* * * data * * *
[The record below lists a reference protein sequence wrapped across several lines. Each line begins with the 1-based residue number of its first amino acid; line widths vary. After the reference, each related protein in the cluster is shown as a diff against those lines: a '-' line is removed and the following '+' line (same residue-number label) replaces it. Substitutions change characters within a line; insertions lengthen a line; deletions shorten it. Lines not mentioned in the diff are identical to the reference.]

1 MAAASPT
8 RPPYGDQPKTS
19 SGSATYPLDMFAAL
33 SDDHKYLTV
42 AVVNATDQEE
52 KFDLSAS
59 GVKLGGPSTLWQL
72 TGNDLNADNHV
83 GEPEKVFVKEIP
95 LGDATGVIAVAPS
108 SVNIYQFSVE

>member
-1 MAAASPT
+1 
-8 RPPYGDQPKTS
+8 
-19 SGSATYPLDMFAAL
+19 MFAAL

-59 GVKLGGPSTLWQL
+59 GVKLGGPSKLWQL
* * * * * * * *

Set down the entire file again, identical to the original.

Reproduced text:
[The record below lists a reference protein sequence wrapped across several lines. Each line begins with the 1-based residue number of its first amino acid; line widths vary. After the reference, each related protein in the cluster is shown as a diff against those lines: a '-' line is removed and the following '+' line (same residue-number label) replaces it. Substitutions change characters within a line; insertions lengthen a line; deletions shorten it. Lines not mentioned in the diff are identical to the reference.]

1 MAAASPT
8 RPPYGDQPKTS
19 SGSATYPLDMFAAL
33 SDDHKYLTV
42 AVVNATDQEE
52 KFDLSAS
59 GVKLGGPSTLWQL
72 TGNDLNADNHV
83 GEPEKVFVKEIP
95 LGDATGVIAVAPS
108 SVNIYQFSVE

>member
-1 MAAASPT
+1 
-8 RPPYGDQPKTS
+8 
-19 SGSATYPLDMFAAL
+19 MFAAL

-59 GVKLGGPSTLWQL
+59 GVKLGGPSKLWQL